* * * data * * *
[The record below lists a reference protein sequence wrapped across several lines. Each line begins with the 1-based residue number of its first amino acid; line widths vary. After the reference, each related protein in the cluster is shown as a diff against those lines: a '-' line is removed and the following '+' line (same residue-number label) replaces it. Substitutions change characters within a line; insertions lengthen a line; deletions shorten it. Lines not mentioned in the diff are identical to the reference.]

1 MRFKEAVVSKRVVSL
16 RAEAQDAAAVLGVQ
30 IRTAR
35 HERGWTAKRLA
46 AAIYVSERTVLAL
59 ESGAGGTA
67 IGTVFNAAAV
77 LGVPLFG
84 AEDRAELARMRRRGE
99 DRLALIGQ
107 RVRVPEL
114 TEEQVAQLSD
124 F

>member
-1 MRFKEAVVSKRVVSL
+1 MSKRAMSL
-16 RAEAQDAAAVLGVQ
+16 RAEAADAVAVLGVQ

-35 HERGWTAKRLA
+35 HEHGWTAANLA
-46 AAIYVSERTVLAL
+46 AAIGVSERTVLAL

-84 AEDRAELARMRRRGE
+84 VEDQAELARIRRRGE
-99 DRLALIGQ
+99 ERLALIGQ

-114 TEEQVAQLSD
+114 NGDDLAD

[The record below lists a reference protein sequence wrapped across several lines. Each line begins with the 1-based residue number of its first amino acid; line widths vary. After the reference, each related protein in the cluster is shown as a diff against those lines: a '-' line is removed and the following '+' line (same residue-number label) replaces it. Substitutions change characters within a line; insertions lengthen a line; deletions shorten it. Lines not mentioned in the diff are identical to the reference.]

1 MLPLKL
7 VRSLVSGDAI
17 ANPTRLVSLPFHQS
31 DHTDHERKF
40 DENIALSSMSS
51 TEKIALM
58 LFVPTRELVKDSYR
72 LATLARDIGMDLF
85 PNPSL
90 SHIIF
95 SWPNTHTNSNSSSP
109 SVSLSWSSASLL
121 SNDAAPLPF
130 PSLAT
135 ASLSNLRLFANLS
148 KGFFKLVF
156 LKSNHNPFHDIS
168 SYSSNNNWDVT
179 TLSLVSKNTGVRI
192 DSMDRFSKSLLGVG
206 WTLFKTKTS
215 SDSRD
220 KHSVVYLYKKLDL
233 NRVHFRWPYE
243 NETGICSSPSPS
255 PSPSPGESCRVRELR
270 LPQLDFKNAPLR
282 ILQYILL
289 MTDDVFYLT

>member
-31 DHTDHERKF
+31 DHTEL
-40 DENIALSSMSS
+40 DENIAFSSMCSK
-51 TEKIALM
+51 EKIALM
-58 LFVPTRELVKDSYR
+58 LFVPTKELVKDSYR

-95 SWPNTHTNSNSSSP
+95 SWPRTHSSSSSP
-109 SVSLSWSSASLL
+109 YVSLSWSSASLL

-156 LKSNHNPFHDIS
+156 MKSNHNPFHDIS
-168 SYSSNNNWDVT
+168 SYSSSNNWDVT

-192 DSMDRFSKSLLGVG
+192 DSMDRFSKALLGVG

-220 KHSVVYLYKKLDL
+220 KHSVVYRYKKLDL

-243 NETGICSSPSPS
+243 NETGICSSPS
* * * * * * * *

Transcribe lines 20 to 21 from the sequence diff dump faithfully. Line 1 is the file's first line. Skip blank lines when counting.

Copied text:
-35 HERGWTAKRLA
+35 HEHGWTAANLA